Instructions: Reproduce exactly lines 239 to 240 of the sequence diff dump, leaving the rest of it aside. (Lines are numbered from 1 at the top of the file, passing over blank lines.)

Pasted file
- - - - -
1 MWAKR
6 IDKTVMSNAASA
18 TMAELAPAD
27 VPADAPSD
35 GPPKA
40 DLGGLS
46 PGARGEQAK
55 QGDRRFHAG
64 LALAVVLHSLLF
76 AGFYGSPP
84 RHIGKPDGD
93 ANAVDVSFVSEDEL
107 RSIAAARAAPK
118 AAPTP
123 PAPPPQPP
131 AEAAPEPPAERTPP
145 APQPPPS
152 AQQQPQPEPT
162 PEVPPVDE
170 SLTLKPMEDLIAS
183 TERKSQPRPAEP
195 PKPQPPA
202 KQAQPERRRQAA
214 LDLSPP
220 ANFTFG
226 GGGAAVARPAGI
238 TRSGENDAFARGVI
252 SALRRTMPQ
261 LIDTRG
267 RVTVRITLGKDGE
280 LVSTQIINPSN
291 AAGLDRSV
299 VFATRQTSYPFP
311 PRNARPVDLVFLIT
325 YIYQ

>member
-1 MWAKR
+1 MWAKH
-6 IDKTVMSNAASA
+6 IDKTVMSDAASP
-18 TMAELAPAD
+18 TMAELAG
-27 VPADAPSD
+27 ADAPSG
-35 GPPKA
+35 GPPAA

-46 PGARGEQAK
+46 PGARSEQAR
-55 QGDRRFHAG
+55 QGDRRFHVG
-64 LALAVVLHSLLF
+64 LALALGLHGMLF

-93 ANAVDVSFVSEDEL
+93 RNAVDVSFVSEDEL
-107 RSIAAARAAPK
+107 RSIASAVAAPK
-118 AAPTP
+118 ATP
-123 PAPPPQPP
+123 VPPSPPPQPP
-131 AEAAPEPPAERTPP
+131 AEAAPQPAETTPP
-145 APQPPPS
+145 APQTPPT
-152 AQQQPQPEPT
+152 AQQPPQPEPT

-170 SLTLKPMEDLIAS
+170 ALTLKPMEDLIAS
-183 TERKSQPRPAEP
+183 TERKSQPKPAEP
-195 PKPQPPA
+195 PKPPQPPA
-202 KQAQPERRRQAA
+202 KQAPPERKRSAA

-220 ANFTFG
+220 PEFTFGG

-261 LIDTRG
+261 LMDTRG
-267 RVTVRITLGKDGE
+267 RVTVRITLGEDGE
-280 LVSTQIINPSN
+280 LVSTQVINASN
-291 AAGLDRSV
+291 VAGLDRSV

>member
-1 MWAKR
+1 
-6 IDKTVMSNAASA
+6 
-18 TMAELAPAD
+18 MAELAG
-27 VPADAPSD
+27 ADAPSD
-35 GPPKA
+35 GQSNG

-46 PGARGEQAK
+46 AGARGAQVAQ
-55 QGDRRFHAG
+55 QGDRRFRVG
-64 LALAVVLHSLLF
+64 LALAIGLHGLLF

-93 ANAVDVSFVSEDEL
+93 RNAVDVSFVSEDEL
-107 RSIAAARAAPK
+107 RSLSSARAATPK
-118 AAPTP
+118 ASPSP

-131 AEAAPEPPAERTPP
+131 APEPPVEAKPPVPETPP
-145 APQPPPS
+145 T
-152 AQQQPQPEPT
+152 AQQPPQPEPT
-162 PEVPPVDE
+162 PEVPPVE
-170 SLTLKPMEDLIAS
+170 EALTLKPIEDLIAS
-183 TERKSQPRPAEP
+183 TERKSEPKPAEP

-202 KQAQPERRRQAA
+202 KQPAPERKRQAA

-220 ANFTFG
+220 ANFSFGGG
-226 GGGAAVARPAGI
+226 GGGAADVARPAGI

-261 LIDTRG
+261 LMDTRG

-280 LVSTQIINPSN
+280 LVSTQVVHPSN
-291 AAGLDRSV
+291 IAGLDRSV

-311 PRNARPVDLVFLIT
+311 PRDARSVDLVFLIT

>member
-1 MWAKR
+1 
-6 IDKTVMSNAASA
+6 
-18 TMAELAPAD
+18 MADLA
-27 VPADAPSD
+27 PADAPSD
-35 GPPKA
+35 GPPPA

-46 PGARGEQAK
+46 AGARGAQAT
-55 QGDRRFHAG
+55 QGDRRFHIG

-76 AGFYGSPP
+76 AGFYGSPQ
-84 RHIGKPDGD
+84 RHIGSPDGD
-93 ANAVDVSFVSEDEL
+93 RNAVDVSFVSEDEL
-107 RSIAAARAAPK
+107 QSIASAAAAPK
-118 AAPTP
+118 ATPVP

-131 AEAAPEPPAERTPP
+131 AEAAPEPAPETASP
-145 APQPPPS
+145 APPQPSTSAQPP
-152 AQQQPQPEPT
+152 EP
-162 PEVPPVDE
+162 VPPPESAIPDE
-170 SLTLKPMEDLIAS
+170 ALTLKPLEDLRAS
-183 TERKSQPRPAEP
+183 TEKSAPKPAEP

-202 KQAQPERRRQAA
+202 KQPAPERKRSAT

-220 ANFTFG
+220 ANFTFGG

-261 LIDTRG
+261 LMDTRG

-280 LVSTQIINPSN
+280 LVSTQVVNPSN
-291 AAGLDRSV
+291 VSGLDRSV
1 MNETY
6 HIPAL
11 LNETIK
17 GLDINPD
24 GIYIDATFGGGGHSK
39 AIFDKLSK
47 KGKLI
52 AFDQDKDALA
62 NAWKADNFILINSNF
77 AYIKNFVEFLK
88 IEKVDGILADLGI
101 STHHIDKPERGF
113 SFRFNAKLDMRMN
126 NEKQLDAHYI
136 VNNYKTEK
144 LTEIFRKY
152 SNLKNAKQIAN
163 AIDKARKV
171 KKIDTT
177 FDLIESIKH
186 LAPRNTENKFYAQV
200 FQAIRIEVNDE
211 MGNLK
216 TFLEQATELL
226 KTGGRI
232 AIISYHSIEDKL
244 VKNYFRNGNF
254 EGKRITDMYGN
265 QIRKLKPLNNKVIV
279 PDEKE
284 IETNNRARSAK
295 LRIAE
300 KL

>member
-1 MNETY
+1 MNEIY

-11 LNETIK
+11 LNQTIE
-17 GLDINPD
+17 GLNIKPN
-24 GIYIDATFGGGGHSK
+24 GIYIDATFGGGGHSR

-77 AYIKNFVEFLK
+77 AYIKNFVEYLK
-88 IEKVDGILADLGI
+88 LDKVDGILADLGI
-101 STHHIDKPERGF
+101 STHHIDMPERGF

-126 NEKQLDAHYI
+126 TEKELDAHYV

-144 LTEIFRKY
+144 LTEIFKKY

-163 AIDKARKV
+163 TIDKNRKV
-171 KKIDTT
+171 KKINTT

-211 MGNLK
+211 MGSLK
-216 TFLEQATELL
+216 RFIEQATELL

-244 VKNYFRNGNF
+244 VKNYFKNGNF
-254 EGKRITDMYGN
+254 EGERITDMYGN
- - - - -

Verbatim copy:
-216 TFLEQATELL
+216 RFIEQATELL